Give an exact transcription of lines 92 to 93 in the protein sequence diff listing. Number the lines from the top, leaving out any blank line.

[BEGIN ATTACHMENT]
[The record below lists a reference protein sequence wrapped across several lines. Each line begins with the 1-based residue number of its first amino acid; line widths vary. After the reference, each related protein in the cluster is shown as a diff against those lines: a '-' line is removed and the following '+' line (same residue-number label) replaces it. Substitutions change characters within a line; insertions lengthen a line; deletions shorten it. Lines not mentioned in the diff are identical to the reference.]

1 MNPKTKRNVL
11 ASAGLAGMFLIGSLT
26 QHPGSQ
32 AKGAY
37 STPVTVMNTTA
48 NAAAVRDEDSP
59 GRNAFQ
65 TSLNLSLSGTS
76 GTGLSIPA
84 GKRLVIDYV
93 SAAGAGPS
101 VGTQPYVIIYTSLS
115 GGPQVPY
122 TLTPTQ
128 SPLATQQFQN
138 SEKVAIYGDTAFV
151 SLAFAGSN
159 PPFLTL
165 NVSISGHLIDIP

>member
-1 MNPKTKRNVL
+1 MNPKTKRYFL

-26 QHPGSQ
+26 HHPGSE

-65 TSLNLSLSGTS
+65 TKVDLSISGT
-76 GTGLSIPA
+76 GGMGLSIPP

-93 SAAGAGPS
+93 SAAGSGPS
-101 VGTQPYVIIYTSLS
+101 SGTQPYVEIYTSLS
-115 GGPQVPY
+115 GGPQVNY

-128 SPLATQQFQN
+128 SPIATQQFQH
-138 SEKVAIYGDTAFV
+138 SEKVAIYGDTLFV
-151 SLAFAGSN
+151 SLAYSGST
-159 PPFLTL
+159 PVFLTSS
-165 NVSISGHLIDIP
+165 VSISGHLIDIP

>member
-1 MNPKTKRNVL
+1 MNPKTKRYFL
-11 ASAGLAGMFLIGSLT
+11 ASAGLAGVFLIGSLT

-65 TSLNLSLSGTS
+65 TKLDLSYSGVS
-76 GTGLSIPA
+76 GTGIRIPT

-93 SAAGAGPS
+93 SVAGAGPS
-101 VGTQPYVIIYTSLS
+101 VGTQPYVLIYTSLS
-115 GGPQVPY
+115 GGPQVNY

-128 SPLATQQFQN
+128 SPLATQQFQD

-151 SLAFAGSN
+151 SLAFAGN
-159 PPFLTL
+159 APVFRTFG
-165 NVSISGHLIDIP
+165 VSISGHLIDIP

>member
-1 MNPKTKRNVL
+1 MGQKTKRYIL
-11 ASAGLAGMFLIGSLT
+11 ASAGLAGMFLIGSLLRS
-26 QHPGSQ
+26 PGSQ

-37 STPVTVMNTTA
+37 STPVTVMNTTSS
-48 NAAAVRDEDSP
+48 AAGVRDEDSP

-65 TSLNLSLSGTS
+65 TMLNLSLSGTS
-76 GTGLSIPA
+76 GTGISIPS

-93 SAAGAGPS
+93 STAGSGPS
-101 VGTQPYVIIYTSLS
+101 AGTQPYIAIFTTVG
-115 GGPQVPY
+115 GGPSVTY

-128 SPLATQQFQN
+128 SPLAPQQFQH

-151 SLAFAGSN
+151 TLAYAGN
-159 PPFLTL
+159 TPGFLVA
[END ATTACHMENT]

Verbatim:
-151 SLAFAGSN
+151 TLAYAGN